With the RSPV, an NCT between OG2 and OG3 was almost comparable with a p value of 0.4 and had also a similar acute PVI success rate. Sorgente et al.2 calculated the ovality index of the PV ostia (the ratio between the maximal and minimal ostium diameters) from contrast CT. They reported that there was a significant difference in the ovality index between the left- and right-sided PVs (p<0.001) (1.49±0.20 for the LSPV, 1.54±0.16 for the LIPV, 1.14±0.13 for the RSPV, and 1.16±0.13 for the RIPV, respectively). Because the ovality index of the RSPV was low, they speculated that if there was a gap between the RSPV and CB, it would have been relatively even around the CB.

It has been reported that a longer time to the PVI and failure to achieve -40 °C within 60 sec independently predicts a late PV reconnection[16]. In this study, when the RSPV was occluded with an OG2, the CBT reached -40 °C at an average of 47 sec, and a successful PVI was achieved within 60 sec. The BTT was also similar between OG3 and OG2 (p=0.86). Based on these results, we could expect that an RSPV frozen with an OG2 could have a long-term durability of the PVI equivalent to that of being frozen at an OG34. In fact, 20 patients in whom we performed a re-do ablation, it demonstrated that the PV reconnection rate was low even in PVs that were successfully isolated with a single freezing with an OG2. In other words, the same long-term durability was obtained between the OG2 and OG3. In contrast, the reconnection rate was high in the PVs isolated by multiple freezings, and most of them happened with RIPVs. Regarding the RIPV, a satisfactory long-term durability could not be obtained with the RIPVs despite multiple freezings and devised manipulation of the CB.

When ablating the RSPV with the CB, our results suggested that sufficient injurious effects of the CB could be obtained even with an OG2, and there was less need to manipulate the CB for the purpose of obtaining an OG3. It has been reported that pushing the CB aiming for a complete occlusion can lead to an extension of the anterior surface of the RSPV by 6.3 mm[17]. This RSPV distortion would shorten the distance between the PN and CB, which might result in PN injury. In this study, two of the patients suffering from PNP during the RSPV ablation had been frozen with an OG3. It may be expected that performing the CB ablation with an OG2 rather than an OG3 could reduce the incidence of right-sided PNP. Casado-Arroyo et al. reported the less vigorous wedging maneuver during RSPV freezing was useful to avoid the incidence of PNP15. They recommend the following. First, the inflated CB was positioned with a complete occlusion of the RSPV, then the CB was retrieved to a more proximal position until a small leak was observed. After that, the cryoenergy application was started and the “CB was advanced” aiming for a complete occlusion. The RSPV could be occluded at a more proximal position than the first occlusion because the balloon volume and internal pressure increased during the freezing status as compared to that during the inflated status. However, the final step “advancing the CB” might retain a risk of RSPV distortion and shortening the distance between the CB and PN. Saitoh et al. reported the risk of PNP could be evaluated by the spatial relationship between the CB and cardiac shadow on the fluoroscopic image during the RSPV freezing[18]. Martins et al. analyzed the measured distance between the vertical projection of the distal tip of the SVC catheter stimulating the PN to the distal segment of the CB in the AP view, and related it to the incidence of PNP1. If the risk of PNP is expected to be high before the cryoenergy application starts, aiming for a complete occlusion of the RSPV by pushing the CB might not be necessary.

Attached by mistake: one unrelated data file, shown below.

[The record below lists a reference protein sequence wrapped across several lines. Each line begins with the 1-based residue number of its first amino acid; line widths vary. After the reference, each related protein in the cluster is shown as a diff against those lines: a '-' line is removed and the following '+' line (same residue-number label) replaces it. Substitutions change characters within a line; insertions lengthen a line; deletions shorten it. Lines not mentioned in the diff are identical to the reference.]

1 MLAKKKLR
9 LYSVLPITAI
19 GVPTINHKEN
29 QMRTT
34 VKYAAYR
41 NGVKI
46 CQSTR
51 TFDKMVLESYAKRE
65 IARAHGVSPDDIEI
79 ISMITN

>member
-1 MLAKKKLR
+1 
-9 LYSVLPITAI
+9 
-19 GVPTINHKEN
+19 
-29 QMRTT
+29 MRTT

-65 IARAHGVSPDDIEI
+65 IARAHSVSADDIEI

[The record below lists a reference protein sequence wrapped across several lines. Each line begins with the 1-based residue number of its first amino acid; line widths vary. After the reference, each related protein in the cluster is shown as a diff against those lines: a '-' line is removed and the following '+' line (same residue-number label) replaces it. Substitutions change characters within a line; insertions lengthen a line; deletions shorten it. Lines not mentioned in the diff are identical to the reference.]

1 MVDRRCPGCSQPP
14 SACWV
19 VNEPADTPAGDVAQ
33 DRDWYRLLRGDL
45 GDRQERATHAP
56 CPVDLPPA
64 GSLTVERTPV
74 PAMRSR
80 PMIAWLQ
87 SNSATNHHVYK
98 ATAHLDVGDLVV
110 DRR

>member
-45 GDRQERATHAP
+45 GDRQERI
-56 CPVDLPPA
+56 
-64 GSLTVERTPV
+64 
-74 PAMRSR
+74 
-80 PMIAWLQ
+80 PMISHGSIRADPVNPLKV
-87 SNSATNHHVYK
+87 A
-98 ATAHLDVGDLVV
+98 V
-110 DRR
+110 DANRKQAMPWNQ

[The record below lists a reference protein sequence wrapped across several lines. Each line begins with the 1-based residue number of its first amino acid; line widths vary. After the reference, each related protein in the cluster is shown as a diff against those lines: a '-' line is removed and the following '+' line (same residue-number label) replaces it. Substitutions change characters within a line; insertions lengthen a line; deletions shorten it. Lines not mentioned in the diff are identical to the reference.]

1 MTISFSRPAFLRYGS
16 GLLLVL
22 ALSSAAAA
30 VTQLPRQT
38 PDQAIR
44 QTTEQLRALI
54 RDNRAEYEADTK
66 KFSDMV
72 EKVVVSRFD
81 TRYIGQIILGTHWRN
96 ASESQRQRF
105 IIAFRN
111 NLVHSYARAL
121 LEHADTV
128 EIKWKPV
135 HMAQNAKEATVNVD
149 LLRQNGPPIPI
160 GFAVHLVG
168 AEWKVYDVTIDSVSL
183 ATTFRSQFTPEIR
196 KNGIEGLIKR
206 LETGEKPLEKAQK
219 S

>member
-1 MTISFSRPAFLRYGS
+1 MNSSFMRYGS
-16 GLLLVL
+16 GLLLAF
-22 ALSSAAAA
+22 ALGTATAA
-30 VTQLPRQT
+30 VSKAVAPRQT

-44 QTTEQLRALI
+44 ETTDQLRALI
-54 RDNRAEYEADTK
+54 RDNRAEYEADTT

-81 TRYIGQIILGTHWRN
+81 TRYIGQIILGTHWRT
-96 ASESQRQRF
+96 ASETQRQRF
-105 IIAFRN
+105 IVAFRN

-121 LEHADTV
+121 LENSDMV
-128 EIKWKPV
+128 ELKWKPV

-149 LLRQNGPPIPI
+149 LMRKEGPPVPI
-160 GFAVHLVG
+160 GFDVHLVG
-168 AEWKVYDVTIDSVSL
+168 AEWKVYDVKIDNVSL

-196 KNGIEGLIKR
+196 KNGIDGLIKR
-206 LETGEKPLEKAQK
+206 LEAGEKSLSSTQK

Several limitations to this study should be acknowledged. 1) The OG is a subjective evaluation value. Although we proposed objective criteria for the OG from fluoroscopic imaging, there was the possibility that the interpretation could differ among physicians and medical facilities. 2) These data were an analysis dealing with only anatomically normal PVs and left common PVs, and extremely large PVs were not evaluated. 3) We evaluated the OG only with fluoroscopic imaging. A recent method for assessing the PV occlusion state is with echocardiography and CB pressure wave analyses[19-21]. If those devices had been used in the present study, we might have been able to observe how the PV orifice was occluded, for example, whether the OG2 was occluded by an ice ball formation or not. 4) We evaluated the durability of the PVI only in cases that suffered from AF recurrences. In the future, verification by a large-scale study is desired.


There were no significant differences in the CBT and acute PVI success rate between OG2 and OG3 for the LSPV, LIPV, and RSPV. OG3 should be obtained for a successful RIPV isolation. On the other hand, OG3 was not deemed to be indispensable for a successful PVI especially for the RSPV. An intentional complete occlusion by pushing the CB for the RSPV might not be necessary for preventing the incidence of PNP.